Despite the imposing title of "Fighter Regiment", a Soviet IAP is actually the size of a USAAF Fighter Squadron and has on average 20 combat planes. So this is the story of a small unit told from mostly the tactical and personal level, with the strategic situation detailed in the background. The 812th had the rare distinction of flying almost throughout the entire war within the 3rd Air Corps (similar to a USAAF Ffighter Wing in size), which was highly successfull units containing many other ace squadrons, such as the 402nd IAP. They also had the distinction of flying various Yak models throughout the war, and beautifully marked ones as well.

 

It's a fantastic book that's I have been hoping to get for many years, and I only managed to this April. Very thoroughly researched, very detailed accounts of individual dogfights (claims and losses are cross-referenced with Luftwaffe archives) and overall combat situation, lots of high quality photos and profiles.

 

It has also seriously challenged my preconceptions of the air war in the East, especially a lot of the myths regarding the Soviets. For example, the 812th had a dedicated mobile radar unit that on average had 7 radar trucks, for early warning, vectoring and navigation, pretty much from 1942 through to the end of the war. And they were far from the only IAP (squadron) to have one - within the 3rd IAK all squadrons had a radar unit.

 

The only downisde is that it's Vol. 1 and the story ends with the liberation of Crimea in May 1944. The planned Vol. 2 for the last year of the war was never published.

 

At any rate, it's a unique, very well made book that allows to actually understand what a Soviet fighter pilot and unit experienced, how they fought, suffered, learned and ultimitely triumphed. It's also the story of an ace squadron. :)

Does that book say when 812 iap start use Yak-9T, and from what bases in 1943, its time they could be operating at bases in Kuban map.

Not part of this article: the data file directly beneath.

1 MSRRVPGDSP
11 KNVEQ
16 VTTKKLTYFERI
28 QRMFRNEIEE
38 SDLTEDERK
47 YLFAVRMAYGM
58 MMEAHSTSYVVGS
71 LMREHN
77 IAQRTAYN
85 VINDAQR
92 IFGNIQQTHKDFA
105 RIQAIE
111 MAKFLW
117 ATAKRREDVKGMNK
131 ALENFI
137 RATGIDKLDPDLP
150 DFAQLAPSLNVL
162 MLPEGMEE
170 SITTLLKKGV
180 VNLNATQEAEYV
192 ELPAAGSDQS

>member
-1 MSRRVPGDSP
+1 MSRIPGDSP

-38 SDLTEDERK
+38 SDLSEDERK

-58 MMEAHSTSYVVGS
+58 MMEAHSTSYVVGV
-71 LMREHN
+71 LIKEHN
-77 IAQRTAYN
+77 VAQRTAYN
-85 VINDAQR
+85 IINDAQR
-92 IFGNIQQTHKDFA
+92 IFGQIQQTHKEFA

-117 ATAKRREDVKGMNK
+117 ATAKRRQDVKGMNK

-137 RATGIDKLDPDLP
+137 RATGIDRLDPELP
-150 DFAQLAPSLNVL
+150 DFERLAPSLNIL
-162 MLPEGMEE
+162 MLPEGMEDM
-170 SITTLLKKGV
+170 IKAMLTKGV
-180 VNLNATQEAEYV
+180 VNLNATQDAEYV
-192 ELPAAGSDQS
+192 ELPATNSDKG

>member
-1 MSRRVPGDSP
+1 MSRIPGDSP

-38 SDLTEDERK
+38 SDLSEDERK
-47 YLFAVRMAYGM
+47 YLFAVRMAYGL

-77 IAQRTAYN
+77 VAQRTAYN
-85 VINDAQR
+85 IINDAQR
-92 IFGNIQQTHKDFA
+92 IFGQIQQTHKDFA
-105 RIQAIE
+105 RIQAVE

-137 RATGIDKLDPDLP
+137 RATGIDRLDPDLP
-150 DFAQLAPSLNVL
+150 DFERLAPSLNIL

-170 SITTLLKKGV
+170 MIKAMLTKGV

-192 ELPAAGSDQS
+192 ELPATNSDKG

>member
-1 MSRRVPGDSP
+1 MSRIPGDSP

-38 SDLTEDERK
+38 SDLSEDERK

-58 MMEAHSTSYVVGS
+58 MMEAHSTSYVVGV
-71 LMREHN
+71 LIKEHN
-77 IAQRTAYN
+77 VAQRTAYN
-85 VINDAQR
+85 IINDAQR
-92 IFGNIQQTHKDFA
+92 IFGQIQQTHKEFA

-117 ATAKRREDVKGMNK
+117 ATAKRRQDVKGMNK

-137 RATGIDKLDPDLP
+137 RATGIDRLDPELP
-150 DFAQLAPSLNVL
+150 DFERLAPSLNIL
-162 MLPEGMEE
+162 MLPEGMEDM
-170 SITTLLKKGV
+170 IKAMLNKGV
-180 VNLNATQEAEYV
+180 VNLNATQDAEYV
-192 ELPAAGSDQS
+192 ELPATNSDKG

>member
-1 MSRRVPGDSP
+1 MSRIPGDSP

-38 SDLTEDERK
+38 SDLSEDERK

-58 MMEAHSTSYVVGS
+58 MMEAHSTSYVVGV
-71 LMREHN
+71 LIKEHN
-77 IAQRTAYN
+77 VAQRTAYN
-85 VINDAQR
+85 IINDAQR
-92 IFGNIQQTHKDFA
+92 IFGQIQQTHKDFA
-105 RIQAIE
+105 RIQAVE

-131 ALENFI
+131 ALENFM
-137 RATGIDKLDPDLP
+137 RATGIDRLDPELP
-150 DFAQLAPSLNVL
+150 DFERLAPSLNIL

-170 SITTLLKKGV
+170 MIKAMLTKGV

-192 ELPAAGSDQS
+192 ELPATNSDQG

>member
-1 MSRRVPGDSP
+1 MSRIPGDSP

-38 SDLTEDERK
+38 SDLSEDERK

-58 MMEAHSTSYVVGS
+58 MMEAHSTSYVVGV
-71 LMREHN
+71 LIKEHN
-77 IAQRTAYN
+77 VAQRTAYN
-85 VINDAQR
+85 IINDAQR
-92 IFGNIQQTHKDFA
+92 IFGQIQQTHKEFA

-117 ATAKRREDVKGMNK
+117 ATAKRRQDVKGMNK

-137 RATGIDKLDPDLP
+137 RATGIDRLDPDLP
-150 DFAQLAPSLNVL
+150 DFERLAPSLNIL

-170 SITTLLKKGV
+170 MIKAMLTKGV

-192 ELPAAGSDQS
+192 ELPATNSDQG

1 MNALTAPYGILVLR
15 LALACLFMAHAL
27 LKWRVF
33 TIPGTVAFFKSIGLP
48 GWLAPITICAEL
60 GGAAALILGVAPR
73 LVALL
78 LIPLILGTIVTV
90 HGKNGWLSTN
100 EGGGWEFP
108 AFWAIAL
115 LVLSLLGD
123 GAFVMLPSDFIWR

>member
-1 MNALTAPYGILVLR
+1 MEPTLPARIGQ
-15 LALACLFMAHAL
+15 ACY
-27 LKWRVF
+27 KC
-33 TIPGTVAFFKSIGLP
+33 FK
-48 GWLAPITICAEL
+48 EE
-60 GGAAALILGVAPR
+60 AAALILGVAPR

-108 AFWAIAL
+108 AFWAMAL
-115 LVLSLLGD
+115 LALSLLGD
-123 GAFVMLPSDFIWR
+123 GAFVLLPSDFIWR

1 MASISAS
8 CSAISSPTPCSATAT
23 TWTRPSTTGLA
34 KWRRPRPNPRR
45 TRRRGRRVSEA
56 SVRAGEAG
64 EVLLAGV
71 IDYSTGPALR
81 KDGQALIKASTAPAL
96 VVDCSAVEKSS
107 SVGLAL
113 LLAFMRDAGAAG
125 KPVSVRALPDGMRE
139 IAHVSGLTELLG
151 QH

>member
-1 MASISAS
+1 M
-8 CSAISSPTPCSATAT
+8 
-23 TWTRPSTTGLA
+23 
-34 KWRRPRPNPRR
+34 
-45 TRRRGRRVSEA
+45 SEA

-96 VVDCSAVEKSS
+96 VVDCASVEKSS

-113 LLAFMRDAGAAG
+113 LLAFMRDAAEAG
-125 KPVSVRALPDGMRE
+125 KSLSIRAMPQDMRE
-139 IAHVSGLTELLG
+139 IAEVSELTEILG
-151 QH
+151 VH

"The ensuing three chapters chart the combat history of the 812th Fighter Regiment from spring 1943 through May 1944 in the Kuban, the southern Ukraine, and over the Crimea. "

http://stonebooks.com/~bstone/archives/061105.shtml

Edited by 77.CountZero

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On 11/7/2018 at 12:51 PM, dog1 said:

i am not happy with my Osprey aircraft off the aces 015 , 056 , 064 and 102 . Too simple and the prints dont really reflect the correct camo tones . Where else can i read about them ? English preferably , can be French Itallian or Portughese as well .

 

Think you just bring in the words I can not find as an non English speaker, but those Ospey and I have a couple of them, mostly WW1 are indeed bad made. 

 

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On 12/21/2018 at 8:51 AM, 77.CountZero said:

Does that book say when 812 iap start use Yak-9T, and from what bases in 1943, its time they could be operating at bases in Kuban map.

 

 "The ensuing three chapters chart the combat history of the 812th Fighter Regiment from spring 1943 through May 1944 in the Kuban, the southern Ukraine, and over the Crimea. "

http://stonebooks.com/~bstone/archives/061105.shtml

Dragons on birds wings is really very good, yes.

The 3. IAK with all subordinated units IAPs, IADs did not use Yak-9 in the Kuban. They used these starting autumn  1943, first in todays Ukraine (Melitopol etc), then in early 1944 during the liberation of the Crimea.

On my website you can read an article by a friend about one day of heavy fighting there: http://yogysoft.de/Black_Friday_3IAK.htm